During the first week of the new year, mortgage rates continued to be influenced by the same factors as in 2011. Stronger than expected US economic data roughly offset continued concerns about Europe, and mortgage rates ended the week nearly unchanged.
Friday’s Employment report provided further support that the US economy is gaining strength to begin the new year. Against a consensus forecast of 150K, the economy added 200K jobs in December. The Unemployment Rate unexpectedly fell to 8.5%, the lowest level since February 2009, from 8.7% in November. The decline was partly due to the increase in jobs and partly due to people dropping out of the labor force. Average Hourly Earnings, a proxy for wage growth, increased 2.1% from one year ago. This was an encouraging report in nearly every area.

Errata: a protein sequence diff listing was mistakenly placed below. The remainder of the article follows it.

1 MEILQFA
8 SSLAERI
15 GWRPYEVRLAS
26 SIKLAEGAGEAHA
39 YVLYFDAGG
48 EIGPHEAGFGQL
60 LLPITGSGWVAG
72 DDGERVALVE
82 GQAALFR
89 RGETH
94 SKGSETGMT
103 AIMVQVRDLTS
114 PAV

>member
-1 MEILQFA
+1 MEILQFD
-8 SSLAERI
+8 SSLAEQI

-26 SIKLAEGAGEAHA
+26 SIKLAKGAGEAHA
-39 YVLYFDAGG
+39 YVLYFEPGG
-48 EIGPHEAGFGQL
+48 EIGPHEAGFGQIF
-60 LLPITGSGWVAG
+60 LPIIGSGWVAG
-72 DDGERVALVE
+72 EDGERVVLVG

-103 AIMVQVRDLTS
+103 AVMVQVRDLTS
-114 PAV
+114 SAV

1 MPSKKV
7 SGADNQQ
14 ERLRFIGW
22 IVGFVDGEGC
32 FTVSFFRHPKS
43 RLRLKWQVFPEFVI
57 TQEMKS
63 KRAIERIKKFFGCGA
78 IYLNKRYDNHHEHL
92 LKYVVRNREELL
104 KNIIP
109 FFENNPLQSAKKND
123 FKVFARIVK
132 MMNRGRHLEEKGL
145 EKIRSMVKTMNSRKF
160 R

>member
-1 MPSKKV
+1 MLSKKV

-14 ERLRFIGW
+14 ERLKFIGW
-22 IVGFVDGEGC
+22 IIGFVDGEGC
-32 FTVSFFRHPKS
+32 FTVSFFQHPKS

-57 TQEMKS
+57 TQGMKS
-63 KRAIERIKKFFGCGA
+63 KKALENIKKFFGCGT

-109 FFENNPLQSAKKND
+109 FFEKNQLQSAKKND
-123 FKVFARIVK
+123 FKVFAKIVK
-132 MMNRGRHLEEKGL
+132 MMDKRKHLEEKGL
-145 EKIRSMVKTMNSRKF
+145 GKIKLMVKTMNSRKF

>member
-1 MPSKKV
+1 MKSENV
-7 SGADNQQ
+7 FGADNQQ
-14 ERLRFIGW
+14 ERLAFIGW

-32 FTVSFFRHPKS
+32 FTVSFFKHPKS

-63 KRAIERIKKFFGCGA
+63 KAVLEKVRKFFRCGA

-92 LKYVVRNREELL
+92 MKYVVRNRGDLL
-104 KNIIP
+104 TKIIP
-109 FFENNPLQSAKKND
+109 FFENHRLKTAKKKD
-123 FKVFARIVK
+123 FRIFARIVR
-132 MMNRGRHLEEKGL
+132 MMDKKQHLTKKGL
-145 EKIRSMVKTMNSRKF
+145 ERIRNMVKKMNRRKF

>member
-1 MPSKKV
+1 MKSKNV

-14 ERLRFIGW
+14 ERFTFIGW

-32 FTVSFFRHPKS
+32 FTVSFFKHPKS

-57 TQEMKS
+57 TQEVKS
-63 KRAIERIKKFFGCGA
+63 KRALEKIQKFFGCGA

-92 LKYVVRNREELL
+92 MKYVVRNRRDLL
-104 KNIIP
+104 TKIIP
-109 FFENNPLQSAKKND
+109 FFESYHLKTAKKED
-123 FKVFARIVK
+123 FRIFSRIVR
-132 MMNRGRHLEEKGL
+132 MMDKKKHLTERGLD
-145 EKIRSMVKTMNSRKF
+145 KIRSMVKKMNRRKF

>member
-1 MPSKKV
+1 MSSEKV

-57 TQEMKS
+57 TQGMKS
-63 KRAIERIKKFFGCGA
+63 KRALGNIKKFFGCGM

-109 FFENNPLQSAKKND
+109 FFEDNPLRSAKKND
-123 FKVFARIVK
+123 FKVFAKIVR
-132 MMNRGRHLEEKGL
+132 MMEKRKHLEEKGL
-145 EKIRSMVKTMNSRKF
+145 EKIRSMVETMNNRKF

While prospects in the US appear to be picking up, signs of improvement in Europe have been frustratingly slow to emerge. Bond yields in troubled countries remained at elevated levels, and European banks had to pay higher than expected costs to raise additional capital. Investors are still demanding very large premiums to lend money to European countries which are considered risky, making recovery efforts even more costly. Relatively safer assets, such as US mortgage-backed securities (MBS), continued to benefit this week from the lack of progress in Europe.